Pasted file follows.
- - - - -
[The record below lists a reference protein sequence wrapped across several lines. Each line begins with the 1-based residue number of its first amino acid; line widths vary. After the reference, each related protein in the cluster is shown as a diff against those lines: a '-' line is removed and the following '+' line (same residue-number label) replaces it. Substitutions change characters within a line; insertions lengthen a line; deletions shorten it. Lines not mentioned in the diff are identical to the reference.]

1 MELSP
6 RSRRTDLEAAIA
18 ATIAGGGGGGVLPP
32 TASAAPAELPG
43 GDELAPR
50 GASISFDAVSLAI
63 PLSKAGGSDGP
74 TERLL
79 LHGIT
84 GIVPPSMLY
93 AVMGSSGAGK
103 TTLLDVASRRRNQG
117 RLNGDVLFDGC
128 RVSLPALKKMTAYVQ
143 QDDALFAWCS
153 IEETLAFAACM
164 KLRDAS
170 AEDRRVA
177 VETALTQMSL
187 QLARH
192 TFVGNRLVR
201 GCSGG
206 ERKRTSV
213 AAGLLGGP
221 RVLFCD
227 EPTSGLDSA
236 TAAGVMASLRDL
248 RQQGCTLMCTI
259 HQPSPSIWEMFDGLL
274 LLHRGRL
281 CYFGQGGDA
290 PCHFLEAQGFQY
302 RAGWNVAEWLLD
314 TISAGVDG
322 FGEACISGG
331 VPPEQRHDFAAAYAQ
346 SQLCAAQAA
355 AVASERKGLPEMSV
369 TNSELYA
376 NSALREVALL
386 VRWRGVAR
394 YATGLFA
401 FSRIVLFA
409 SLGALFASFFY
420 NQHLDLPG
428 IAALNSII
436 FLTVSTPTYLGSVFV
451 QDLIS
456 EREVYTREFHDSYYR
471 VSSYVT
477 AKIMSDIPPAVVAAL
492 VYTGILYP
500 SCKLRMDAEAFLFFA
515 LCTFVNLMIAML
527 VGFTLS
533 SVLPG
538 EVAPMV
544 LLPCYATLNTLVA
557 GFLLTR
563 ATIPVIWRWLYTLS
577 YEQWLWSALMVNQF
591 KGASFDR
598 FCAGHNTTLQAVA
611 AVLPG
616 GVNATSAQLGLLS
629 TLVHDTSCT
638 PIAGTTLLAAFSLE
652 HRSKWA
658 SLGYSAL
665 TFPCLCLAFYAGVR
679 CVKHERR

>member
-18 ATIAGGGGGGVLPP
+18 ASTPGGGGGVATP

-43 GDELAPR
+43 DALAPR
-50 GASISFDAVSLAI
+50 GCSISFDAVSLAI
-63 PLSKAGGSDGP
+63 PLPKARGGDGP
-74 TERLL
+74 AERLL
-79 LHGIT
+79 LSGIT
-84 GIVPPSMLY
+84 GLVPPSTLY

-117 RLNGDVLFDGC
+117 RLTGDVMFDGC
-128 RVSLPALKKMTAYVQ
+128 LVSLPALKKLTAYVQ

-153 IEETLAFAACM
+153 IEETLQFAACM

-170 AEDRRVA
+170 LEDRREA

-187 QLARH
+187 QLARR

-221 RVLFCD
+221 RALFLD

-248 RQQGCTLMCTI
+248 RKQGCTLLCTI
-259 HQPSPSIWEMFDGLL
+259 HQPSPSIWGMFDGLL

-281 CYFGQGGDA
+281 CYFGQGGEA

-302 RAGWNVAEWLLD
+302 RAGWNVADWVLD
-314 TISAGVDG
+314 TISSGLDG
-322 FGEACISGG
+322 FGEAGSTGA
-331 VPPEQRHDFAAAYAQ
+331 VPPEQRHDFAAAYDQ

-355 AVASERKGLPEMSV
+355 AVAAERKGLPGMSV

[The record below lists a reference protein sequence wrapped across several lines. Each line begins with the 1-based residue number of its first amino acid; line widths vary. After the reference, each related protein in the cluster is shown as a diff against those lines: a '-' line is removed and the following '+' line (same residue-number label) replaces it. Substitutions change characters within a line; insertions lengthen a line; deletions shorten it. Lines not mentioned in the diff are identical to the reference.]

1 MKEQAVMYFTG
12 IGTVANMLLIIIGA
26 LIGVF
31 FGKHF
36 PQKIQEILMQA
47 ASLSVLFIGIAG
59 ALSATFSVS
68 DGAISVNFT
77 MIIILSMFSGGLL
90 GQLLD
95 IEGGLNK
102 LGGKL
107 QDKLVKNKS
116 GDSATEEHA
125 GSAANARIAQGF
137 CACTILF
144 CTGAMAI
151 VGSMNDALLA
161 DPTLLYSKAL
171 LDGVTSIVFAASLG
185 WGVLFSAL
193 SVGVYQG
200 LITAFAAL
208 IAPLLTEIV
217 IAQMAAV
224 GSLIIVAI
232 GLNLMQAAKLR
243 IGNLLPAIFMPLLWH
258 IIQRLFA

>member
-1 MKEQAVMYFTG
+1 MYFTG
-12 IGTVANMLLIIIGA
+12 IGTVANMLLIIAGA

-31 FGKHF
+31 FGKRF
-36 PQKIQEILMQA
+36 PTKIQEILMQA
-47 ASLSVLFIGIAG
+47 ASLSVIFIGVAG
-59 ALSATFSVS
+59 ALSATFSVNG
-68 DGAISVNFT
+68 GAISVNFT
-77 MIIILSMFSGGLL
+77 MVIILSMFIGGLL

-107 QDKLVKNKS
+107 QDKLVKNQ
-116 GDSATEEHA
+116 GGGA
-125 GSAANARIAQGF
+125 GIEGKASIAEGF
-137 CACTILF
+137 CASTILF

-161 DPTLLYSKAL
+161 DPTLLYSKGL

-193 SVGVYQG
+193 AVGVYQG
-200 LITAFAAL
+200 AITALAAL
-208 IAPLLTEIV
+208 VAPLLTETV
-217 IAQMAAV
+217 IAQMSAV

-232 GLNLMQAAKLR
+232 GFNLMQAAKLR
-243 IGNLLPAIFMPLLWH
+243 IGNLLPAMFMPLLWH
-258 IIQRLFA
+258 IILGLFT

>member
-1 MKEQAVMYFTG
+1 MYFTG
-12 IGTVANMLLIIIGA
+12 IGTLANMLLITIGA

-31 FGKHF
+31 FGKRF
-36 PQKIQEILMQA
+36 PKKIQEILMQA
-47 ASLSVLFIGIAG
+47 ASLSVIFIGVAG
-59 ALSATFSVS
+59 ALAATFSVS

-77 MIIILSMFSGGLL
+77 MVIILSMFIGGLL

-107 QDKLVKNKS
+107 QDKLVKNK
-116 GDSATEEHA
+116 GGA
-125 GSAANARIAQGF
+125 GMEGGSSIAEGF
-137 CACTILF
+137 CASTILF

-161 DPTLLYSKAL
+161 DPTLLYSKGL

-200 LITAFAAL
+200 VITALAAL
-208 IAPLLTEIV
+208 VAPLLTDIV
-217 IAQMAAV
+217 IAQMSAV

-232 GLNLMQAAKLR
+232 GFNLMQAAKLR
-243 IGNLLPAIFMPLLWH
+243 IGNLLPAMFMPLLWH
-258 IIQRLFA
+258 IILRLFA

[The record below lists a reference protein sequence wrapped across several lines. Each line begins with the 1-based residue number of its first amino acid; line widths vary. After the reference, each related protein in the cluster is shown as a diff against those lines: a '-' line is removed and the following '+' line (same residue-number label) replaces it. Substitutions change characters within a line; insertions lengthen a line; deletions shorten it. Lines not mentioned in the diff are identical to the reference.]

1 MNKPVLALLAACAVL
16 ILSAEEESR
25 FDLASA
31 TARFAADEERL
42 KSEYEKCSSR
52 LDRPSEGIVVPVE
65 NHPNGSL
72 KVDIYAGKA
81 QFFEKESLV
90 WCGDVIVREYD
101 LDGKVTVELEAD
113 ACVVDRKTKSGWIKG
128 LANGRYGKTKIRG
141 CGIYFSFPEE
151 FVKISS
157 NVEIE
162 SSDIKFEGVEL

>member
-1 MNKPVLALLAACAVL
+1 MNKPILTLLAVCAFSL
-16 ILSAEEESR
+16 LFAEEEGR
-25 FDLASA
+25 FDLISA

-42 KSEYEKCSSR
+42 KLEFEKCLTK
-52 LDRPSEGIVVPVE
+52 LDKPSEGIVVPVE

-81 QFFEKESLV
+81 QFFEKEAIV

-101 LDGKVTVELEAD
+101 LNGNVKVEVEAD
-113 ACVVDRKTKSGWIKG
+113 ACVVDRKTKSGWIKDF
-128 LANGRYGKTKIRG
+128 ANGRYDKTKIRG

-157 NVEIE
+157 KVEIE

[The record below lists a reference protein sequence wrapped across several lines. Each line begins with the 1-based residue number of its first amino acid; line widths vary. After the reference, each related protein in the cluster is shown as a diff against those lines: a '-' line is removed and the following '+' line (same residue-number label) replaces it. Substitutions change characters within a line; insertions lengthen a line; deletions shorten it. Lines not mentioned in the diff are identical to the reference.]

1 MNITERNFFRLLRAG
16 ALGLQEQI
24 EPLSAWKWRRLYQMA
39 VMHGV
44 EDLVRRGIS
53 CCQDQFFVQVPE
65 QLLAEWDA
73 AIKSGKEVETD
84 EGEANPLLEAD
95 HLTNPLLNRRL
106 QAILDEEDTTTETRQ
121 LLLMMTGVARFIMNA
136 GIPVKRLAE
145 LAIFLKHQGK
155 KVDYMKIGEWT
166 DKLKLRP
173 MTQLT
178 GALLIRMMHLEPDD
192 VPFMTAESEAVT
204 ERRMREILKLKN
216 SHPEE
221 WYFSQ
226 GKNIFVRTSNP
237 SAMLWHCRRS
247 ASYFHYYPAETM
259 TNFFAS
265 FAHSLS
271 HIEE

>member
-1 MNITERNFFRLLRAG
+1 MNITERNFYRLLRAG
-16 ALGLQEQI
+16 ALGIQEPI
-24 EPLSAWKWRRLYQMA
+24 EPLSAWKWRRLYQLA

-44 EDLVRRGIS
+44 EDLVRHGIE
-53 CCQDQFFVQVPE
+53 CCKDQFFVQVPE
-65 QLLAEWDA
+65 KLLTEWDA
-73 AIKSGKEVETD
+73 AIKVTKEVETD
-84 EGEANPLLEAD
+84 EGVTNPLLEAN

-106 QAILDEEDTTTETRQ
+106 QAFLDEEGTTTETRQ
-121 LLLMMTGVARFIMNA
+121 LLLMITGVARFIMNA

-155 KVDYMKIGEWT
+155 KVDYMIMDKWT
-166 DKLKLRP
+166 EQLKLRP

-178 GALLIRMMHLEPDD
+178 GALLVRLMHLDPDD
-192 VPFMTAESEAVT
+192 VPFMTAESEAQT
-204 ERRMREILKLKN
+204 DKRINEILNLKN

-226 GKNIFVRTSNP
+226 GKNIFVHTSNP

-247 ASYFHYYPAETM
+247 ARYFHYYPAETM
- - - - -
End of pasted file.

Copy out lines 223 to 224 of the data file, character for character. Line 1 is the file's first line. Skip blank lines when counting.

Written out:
+258 IILRLFA

[The record below lists a reference protein sequence wrapped across several lines. Each line begins with the 1-based residue number of its first amino acid; line widths vary. After the reference, each related protein in the cluster is shown as a diff against those lines: a '-' line is removed and the following '+' line (same residue-number label) replaces it. Substitutions change characters within a line; insertions lengthen a line; deletions shorten it. Lines not mentioned in the diff are identical to the reference.]